Ghostbusters: What in Samhain Just Happened?!

Story by
Art by
Dan Schoening
Colors by
Luis Antonio Delgado
Letters by
Neil Uyetake
Cover by

As licensed properties go, "Ghostbusters" has never really moved me much beyond the pair of movies. The first movie is an American classic to be certain, but once the proton pack-wielding protagonists moved to other media, the shine was tarnished, in my opinion. The cartoon held no lure for me, the fruit drink was all right, and, for the most part, the comics were dismissible.

Then I saw some online sketches -- although "sketches" is demeaning compared to the quality of work shining through the pieces -- from an artist going by the moniker of Dapper Dan. Dapper Dan had a bit of an obsession for the Ghostbusters, and that shines through in his art. A few years back there was a bit of a murmur shifting through the interwebs regarding a rejected Ghostbusters pitch that featured art from Schoening. The moment I saw that, I knew the Ghostbusters had found their artist. Schoening's art is buoyant and lively, bringing these characters to life in an almost stop-motion frivolity. Every panel floats like an animation cel. The characters are filled with emotion and burst with expression and the rest of the world is detailed, but not to the point of distraction. Schoening's art makes this purchase worth the price of admission all by itself.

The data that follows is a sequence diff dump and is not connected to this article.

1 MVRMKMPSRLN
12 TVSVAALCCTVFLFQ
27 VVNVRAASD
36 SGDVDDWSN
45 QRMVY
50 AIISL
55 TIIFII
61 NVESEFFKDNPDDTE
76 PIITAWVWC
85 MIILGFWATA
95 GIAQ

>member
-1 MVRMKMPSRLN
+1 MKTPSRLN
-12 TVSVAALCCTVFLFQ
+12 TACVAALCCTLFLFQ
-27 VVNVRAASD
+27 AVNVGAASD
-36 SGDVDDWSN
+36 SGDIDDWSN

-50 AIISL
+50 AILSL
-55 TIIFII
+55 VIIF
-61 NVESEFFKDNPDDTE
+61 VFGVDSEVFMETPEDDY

Add in a story by Peter David, throw a pack on Janine's back, and bring in an antlered ghost and the Ghostbusters license gets a nice booster shot and we get a wonderful Halloween treat. David's story is fairly straightforward, with minimal plot twists and no feints. It's a story that throws the spotlight squarely on Janine Melnitz. The Ghostbusters are here, and they all get a chance to shine a little. Well, most of them get a chance to shine.

Ghostbusters is the perfect license to roll out for a Halloween special or two, and this issue certainly delivers on all counts. As on ongoing, I think this would be a pretty thin one-trick pony, but great writers find ways to make characters great. In this case, for this issue, a wonderful synthesis of art, story, and character essence make this a great book.

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